KultureCity Sensory Inclusion at the Los Angels Zoo
We visited the Los Angeles zoo during summer break. Before heading to the zoo we downloaded the KultureCity application on my phone. We were so excited to see they participated in this sensory inclusive experience. According to the website,
“The Los Angeles Zoo joins over 900 other KultureCity certified sensory inclusive venues across five countries.”
LA ZOO website
Sensory Sensitivity and autism:
The website goes on to share more information about the sensory challenges people with autism experience and how they have partnered with experts in the field to create an inclusive and supportive experience at the zoo for folks that experience sensory challenges. If you want to read more about this you can check out the website here: KultureCity Sensory Inclusion
Picking up the bag:
We were directed to the stroller pick up area to get the bag. The woman at this stand re-directed us to the gift shop to get the sensory bag and told us we needed to find a manager. After some time went by where staff was trying to locate a manager and checking other guests, we came in contact with a manager to check out the bag. The waiting and passing us along almost caused my son to melt down. I had my ID scanned and signed a photo-copy of the license which a copy of the contents of the bag for them to check upon return. Once we had the bag we layed it out out on the bench and took this picture…
The bag included two fidgets and a set of noise canceling head phones and a lanyard. We didn’t ends up using the lanyard or headphones but the fidgets were nice to have.
While waiting for the zoo shuttle in the heat, my son was getting close to a meltdown. I looked in the bag for the emotion scale but didn’t see it so I logged on to their app and found it there.
One of the best parts of the app is the social story which outlines what to expect at the zoo. The social story was really helpful to read prior to going to the zoo and helped preview what to expect during our visit at the zoo. The link to their social story can be found here…
It is important for me as an autism specialist and neurotypical person to understand and share the first-person experience of (actually) autistic people.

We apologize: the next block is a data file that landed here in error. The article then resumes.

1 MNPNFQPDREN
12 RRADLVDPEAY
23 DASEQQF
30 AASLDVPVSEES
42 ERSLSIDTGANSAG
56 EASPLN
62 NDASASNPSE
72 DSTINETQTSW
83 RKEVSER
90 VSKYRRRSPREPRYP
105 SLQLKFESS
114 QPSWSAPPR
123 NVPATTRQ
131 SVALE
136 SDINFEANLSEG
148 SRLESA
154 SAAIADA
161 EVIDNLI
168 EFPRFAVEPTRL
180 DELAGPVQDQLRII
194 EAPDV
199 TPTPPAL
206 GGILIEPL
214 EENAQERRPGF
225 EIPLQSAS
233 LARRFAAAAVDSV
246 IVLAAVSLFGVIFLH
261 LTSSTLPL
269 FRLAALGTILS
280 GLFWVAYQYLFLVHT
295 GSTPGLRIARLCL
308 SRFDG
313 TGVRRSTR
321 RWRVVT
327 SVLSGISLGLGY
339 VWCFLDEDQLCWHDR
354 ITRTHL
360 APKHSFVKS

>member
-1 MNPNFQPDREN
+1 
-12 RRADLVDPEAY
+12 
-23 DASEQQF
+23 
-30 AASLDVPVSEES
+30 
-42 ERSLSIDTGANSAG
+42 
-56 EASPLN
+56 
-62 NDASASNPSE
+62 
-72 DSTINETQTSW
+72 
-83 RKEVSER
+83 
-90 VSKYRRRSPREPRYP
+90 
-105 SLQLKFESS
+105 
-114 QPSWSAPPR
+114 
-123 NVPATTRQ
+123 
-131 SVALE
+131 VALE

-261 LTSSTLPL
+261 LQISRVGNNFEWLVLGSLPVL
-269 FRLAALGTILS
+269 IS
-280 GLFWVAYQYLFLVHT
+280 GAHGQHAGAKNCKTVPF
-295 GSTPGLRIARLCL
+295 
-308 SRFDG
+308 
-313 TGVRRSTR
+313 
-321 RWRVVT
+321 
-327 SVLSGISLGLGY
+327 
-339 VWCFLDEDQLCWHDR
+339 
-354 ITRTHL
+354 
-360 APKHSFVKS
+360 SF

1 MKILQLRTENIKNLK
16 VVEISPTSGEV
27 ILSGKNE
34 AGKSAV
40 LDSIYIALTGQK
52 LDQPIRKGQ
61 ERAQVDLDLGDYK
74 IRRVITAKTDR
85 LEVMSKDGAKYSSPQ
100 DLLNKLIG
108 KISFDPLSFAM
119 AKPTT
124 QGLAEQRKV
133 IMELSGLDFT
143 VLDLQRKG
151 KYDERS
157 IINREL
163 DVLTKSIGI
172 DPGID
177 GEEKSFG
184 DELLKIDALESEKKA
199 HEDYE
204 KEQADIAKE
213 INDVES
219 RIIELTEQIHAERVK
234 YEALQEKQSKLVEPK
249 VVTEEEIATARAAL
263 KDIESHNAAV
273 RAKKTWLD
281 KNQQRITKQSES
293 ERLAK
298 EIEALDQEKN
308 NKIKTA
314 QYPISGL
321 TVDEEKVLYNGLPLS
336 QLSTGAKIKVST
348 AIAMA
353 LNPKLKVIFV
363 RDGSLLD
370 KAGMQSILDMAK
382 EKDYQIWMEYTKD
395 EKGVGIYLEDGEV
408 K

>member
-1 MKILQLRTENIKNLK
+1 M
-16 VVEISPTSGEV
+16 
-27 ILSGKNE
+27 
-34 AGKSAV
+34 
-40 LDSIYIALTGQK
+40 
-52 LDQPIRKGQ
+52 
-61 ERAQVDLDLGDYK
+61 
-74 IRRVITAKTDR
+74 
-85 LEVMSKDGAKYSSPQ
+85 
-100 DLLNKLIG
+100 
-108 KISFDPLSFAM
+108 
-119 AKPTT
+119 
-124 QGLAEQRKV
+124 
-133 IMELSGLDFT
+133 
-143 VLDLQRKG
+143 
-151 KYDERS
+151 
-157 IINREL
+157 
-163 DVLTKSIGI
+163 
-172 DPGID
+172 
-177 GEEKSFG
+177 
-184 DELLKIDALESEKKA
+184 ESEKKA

Marcus shared what his life is like as a college student with autism and what life was like for him growing up autistic. He is a great role model to our young students and children on the spectrum. Thank you Marcus for taking the time with me and sharing your experiences.
Thank you for watching and subscribing!
If you are interested in being interviewed and sharing your experience on the autism spectrum please email me at email@example.com
The incredible 5-point scale for social emotional check-in and support
All people live with some level of stress and anxiety but when anxiety gets in the way of daily functioning in school, it becomes a problem. The incredible 5-point-scale for social emotional check-in is a tool to support all students when their anxiety gets too big.
Free download of a 5-point scale with a Superhero theme!
Thank you Chris N. from my Fall 2021 behavior class for your willingness to share this great social emotional resource with all of us!
Click the link below to access the free superhero 5-point scale…
On this MLK weekend, I would like to honor the heros of inclusion and the work parents have done. Tireless effort over the years have created change and much of the credit is due to families of students with special needs. If you are a parent of a child with special needs you are my hero! Please watch this brief history of special education which started with exclusion and ends with inclusion. Lets keep advocating on behalf of our most precious and valuable students and know how far we have come!
As a teacher in higher education, I love working with teachers who are just starting out in the field. Their enthusiasm and willingness to learn is so heartening!
I put together this video lecture for them to learn more about the Autism (ASD) evaluation for our state of Oregon. I decided to publish it on my blog so parents/caretakers and others can learn more as well!
*Ensure you have consulted with the student’s Occupational Therapist (OT) and case manager for specific sensory supports. This resource is a general list of suggestions to try. This resource is not intended to replace expert advice from specialist who know the student.